Inimkond: Anna Mossolova

Inimkond, the open anthropology lecture series, will continue next Wednesday, on 26 September with Anna Mossolova's presentation on the archaeology, continuity and change in Yup'ik mask making in Alaska. All are welcome, details below.

09/26/2018 - 16:15 - 19:30

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Recovering the Past, Mending Discontinues: Archaeology of Yup’ik Masks at the Nunalleq Site, Alaska



In the course of the last eight field seasons, the Nunalleq archaeological site on the shore of the Bering Sea in southwest Alaska has produced thelargest pre-contact collection of Yup’ik material culture. The artefacts, which until recently had been locked in permafrost, date from around AD1400–1670. In the focus of this paper are primarily the masks and mask fragments recovered from the site. Remarkable in their number, size and variety of designs, the Nunalleq masks represent spirits, humans and animals embodying Yup’ik people’s ecologies and beliefs before any colonial encounters. Combining archaeological, ethnographic and oral-historic accounts, this paper discusses the continuity and change inYup’ik mask making tradition. Furthermore, it demonstrates how the community-based archeology project is able to bring forgotten stories back to life and help Native communities to reclaim their cultural heritage through revival of long suppressed craftsmanship.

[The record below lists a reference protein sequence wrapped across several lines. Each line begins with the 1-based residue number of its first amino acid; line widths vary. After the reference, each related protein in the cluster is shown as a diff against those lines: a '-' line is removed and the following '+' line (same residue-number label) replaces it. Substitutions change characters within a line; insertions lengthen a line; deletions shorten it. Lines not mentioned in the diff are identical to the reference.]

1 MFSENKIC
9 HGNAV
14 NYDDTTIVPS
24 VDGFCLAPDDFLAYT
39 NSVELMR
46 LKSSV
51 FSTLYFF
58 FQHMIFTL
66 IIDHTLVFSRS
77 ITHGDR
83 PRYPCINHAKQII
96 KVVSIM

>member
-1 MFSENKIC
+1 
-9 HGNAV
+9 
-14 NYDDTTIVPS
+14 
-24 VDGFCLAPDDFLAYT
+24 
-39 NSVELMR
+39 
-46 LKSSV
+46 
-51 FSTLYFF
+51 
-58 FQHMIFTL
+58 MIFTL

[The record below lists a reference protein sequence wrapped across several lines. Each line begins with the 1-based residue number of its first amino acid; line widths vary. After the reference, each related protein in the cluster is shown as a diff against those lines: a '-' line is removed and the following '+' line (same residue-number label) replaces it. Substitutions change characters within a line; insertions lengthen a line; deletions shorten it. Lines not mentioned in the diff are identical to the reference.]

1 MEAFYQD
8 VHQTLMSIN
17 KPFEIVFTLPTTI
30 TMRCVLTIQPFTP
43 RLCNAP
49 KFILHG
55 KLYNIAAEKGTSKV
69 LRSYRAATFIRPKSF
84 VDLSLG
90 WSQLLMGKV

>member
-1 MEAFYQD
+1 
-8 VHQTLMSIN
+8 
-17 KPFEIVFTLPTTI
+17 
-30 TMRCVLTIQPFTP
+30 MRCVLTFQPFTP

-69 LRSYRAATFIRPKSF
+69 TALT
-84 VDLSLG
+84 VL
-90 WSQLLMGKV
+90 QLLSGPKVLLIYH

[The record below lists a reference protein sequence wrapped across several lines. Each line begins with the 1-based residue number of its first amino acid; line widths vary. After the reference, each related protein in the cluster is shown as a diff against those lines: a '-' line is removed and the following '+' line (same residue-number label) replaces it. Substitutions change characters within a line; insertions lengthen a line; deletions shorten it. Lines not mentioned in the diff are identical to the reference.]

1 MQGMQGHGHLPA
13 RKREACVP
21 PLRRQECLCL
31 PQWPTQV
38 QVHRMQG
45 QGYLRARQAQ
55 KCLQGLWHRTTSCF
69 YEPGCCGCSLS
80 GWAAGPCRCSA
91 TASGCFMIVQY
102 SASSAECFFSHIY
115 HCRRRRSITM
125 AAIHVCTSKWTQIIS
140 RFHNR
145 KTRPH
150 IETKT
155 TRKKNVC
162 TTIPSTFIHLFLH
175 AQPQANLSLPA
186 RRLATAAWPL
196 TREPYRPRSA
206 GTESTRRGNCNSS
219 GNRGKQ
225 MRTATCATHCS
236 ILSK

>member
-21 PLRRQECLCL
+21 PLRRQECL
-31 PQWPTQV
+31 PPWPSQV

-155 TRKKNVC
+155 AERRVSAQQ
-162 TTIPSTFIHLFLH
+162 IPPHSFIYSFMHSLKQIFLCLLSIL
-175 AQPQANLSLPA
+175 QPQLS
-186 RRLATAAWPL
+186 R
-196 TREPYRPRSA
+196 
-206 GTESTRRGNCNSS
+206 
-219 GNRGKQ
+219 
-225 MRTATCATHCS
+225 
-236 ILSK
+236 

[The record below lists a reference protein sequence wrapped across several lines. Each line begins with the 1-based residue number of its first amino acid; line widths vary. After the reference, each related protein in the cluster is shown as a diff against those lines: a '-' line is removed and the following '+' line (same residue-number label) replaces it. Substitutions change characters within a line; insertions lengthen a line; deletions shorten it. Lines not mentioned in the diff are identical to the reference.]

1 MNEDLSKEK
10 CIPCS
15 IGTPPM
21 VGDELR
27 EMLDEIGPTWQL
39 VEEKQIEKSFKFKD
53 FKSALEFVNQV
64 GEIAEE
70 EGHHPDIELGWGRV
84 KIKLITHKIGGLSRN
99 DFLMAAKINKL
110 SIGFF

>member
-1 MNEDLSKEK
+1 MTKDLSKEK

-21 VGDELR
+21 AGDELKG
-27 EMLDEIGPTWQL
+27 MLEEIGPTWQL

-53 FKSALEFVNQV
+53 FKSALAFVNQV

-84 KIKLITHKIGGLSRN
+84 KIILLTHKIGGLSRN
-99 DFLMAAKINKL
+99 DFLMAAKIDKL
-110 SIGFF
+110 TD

Biographic note

Anna Mossolova is a PhD student at Tallinn University. She is studying the dynamics—continuities and change—in the mask making tradition of Yup’ik people in southwest Alaska over pre-contact and colonial times. The objective of her research project has been to (re)explore ethnographic and archaeological collections together with Yup’ik community members as well as to document the modern ways of mask carving by shadowing and interviewing contemporary Alaska Native mask-carvers. During the last 5 years, Anna has been doing her archival and museum-based research in a number of European and U.S. museums. In 2015-16, with the support of the Fulbright Program, she spent a year as a visiting doctoral student at the University of Alaska, Anchorage. Also, since 2015, she has been actively involved in the Nunalleq archaeological project, working both at the dig site in the village of Quinhagak, Alaska as well as in the lab at the University of Aberdeen, Scotland. Read more about the project at

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